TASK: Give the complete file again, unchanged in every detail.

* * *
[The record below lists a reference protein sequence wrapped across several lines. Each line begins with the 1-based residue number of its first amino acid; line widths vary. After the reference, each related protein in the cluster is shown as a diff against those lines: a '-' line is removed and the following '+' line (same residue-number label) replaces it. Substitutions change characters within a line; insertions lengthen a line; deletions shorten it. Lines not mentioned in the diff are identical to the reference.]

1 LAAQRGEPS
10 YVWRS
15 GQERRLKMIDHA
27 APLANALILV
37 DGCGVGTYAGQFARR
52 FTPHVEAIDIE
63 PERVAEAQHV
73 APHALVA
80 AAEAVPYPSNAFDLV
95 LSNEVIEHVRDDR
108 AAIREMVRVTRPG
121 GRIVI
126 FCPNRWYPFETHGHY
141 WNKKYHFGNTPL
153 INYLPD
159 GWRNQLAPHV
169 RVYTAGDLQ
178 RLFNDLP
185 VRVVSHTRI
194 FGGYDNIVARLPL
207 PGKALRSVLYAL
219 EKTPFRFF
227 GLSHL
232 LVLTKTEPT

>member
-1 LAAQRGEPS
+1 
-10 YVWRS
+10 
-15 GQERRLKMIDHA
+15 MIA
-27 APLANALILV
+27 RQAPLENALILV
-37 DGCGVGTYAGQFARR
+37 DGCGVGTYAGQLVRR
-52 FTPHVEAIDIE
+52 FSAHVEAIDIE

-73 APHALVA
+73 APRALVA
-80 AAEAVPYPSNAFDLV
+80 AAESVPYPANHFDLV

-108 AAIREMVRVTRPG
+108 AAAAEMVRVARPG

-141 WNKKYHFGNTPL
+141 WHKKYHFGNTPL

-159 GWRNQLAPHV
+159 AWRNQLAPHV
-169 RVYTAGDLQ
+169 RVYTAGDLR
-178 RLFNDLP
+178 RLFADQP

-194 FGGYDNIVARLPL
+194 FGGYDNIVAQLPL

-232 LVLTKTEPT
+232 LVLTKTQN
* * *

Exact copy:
[The record below lists a reference protein sequence wrapped across several lines. Each line begins with the 1-based residue number of its first amino acid; line widths vary. After the reference, each related protein in the cluster is shown as a diff against those lines: a '-' line is removed and the following '+' line (same residue-number label) replaces it. Substitutions change characters within a line; insertions lengthen a line; deletions shorten it. Lines not mentioned in the diff are identical to the reference.]

1 LAAQRGEPS
10 YVWRS
15 GQERRLKMIDHA
27 APLANALILV
37 DGCGVGTYAGQFARR
52 FTPHVEAIDIE
63 PERVAEAQHV
73 APHALVA
80 AAEAVPYPSNAFDLV
95 LSNEVIEHVRDDR
108 AAIREMVRVTRPG
121 GRIVI
126 FCPNRWYPFETHGHY
141 WNKKYHFGNTPL
153 INYLPD
159 GWRNQLAPHV
169 RVYTAGDLQ
178 RLFNDLP
185 VRVVSHTRI
194 FGGYDNIVARLPL
207 PGKALRSVLYAL
219 EKTPFRFF
227 GLSHL
232 LVLTKTEPT

>member
-1 LAAQRGEPS
+1 
-10 YVWRS
+10 
-15 GQERRLKMIDHA
+15 MIA
-27 APLANALILV
+27 RQAPLENALILV
-37 DGCGVGTYAGQFARR
+37 DGCGVGTYAGQLVRR
-52 FTPHVEAIDIE
+52 FSAHVEAIDIE

-73 APHALVA
+73 APRALVA
-80 AAEAVPYPSNAFDLV
+80 AAESVPYPANHFDLV

-108 AAIREMVRVTRPG
+108 AAAAEMVRVARPG

-141 WNKKYHFGNTPL
+141 WHKKYHFGNTPL

-159 GWRNQLAPHV
+159 AWRNQLAPHV
-169 RVYTAGDLQ
+169 RVYTAGDLR
-178 RLFNDLP
+178 RLFADQP

-194 FGGYDNIVARLPL
+194 FGGYDNIVAQLPL

-232 LVLTKTEPT
+232 LVLTKTQN